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Major organ center in Waltham flagged over low donation numbers

New England Donor Services in Waltham. (Jesse Costa/WBUR)
New England Donor Services in Waltham. (Jesse Costa/WBUR)

New England Donor Services, a Waltham-based nonprofit that coordinates organ donations and transplants for the region, earned an underperforming grade in the latest review by the federal government of the nation's organ recovery groups.

The scrutiny facing New England Donor Services and its peers comes as federal health regulators began to revamp a donation system they say is plagued by outdated technology, wasted organs and long waits for transplant patients.

In Massachusetts, nearly 4,800 people are languishing on waitlists for kidneys, livers, lungs, pancreases and hearts. There simply aren’t enough viable organs being recovered to meet the demand.

A key problem, according to the Centers for Medicare & Medicaid Services, is that the patchwork of nonprofits charged with recovering organs from people who recently died aren't collecting as many as they should. The federal agency, which partially funds these groups with taxpayer dollars, reports thousands of potentially-usable organs go unrecovered each year across the country.

Dr. Seth Karp, a transplant surgeon who directs the Vanderbilt Transplant Center, said organizations like New England Donor Services need to be held accountable.

“When you look at the data objectively, you just can't help but understand that there are some organ procurement organizations that are woefully underperforming — and patients are dying,” said Karp, who testified to Congress to insist that organ groups face more accountability.

"... There are some organ procurement organizations that are woefully underperforming — and patients are dying."

Dr. Seth Karp

New England Donor Services' underperforming grade, released in April, was an improvement over a failing grade it received last year.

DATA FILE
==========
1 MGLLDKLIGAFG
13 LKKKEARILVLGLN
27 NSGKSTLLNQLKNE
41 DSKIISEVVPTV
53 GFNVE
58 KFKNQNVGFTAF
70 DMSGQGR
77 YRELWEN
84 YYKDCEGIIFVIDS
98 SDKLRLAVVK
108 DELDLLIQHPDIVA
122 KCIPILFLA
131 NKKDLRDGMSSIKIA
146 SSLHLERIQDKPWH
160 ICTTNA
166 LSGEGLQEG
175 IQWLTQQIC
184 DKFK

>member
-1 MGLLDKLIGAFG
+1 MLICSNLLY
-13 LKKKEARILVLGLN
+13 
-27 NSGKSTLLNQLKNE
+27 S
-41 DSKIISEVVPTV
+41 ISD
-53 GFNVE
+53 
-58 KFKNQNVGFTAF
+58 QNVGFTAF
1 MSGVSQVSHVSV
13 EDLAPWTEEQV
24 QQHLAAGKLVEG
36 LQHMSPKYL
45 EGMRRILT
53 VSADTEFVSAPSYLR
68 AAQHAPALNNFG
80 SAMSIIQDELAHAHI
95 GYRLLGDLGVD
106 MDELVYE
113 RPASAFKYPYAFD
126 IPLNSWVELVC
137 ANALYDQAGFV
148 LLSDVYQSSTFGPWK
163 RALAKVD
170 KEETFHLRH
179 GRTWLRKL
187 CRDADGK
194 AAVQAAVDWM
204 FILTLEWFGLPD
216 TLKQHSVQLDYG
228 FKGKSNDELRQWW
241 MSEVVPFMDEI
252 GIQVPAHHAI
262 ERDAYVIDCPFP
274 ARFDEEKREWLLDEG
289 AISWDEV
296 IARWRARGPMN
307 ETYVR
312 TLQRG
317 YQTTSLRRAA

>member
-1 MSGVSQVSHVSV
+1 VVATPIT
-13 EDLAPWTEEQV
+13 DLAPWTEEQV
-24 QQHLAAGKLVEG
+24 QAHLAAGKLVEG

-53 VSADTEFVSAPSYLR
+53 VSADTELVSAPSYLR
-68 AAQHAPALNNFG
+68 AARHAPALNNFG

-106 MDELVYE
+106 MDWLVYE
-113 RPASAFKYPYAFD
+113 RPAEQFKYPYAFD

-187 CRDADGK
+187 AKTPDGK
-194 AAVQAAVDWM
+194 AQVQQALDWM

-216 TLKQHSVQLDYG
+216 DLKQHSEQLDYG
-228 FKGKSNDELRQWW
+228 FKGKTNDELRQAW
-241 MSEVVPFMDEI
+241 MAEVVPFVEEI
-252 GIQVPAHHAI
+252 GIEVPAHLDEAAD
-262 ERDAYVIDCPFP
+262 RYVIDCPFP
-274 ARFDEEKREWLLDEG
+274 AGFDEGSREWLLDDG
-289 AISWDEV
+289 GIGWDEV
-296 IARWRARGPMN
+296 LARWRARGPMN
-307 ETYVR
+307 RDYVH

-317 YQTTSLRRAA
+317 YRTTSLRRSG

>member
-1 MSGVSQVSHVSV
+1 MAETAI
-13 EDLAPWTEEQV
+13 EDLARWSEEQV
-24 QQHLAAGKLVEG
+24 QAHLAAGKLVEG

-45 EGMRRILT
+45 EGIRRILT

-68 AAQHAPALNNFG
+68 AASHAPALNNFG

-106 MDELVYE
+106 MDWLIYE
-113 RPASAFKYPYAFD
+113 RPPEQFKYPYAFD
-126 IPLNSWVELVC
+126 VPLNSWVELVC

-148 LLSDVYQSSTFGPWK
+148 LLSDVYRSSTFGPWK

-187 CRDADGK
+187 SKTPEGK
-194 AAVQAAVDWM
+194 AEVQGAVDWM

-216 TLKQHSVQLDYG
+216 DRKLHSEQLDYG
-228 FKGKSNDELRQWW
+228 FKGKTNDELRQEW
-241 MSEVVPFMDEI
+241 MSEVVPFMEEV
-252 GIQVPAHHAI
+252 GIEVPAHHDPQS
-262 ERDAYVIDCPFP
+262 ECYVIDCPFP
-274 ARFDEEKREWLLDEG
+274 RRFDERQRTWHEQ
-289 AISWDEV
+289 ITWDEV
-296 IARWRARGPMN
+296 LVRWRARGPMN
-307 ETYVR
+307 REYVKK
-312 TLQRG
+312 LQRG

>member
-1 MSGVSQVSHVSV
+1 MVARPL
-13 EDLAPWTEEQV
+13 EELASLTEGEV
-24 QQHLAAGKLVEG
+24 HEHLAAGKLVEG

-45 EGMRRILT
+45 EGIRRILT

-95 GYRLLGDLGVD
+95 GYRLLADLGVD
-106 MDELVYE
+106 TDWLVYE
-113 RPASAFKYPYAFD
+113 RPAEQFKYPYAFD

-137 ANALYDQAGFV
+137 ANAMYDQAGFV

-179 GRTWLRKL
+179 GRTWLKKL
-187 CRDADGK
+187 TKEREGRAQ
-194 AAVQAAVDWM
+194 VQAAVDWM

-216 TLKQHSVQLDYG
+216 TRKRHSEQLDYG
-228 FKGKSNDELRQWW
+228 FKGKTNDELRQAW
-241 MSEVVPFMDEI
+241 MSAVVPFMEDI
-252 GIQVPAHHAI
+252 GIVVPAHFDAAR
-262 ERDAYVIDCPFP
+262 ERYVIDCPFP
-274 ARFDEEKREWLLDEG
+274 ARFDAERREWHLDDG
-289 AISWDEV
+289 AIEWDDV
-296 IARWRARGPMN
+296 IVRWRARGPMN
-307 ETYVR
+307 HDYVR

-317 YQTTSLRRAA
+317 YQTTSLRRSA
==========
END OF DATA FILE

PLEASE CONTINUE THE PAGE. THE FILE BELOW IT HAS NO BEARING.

Alexandra Glazier, CEO of New England Donor Services, defended the group's track record and disputes the federal characterization it is “underperforming.”

“We must continue to get better, because there are patients waiting. And so that urgency is real," she said. "But it doesn't mean that we have a broken system."

New England Donor Services and other groups have also been under congressional investigation. She called the criticism from federal lawmakers “shame and blame tactics.”

New England Donor Services, one of the country’s largest organ procurement organizations, or OPOs, employs more than 250 people. It serves Massachusetts, Connecticut, Rhode Island, Maine, New Hampshire and most of Vermont.

It’s one of 56 OPOs that hold a government contract to serve a specific geographic area, effectively giving it a monopoly in the region.

The organization reported an operating budget of nearly $80 million, according to a state audit in 2019. Glazier earned more than $506,000 that year in total compensation. It’s also one of the few organ recovery groups in the country to have its own private jet. The Cessna aircraft, which cost more than $5.6 million, is used to assist with organ recoveries and transports.

People suffer — even die — as they wait

Massachusetts is a leader in the field of organ transplants. The first successful kidney transplant took place at Brigham and Women's Hospital in 1954 — and the region's expertise has advanced transplant technology.

But the dire shortage of organs — in the state and across the country — means most patients who need a transplant will wait years to get one. Many can’t stand by that long. In Massachusetts, roughly 25 people die every month waiting for an organ transplant, based on federal data from the past three years.

Every patient’s story is different — but all share the anguish and uncertainty of not knowing if a life-saving organ will be available.